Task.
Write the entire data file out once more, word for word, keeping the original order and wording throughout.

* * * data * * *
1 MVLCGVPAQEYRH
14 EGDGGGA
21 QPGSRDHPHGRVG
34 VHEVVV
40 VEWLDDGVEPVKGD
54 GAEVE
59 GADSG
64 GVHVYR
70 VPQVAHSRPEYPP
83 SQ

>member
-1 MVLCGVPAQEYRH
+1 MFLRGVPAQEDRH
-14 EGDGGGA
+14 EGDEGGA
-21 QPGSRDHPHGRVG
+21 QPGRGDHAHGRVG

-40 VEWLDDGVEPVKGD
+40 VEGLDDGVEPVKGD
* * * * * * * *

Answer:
1 MVLCGVPAQEYRH
14 EGDGGGA
21 QPGSRDHPHGRVG
34 VHEVVV
40 VEWLDDGVEPVKGD
54 GAEVE
59 GADSG
64 GVHVYR
70 VPQVAHSRPEYPP
83 SQ

>member
-1 MVLCGVPAQEYRH
+1 MFLRGVPAQEDRH
-14 EGDGGGA
+14 EGDEGGA
-21 QPGSRDHPHGRVG
+21 QPGRGDHAHGRVG

-40 VEWLDDGVEPVKGD
+40 VEGLDDGVEPVKGD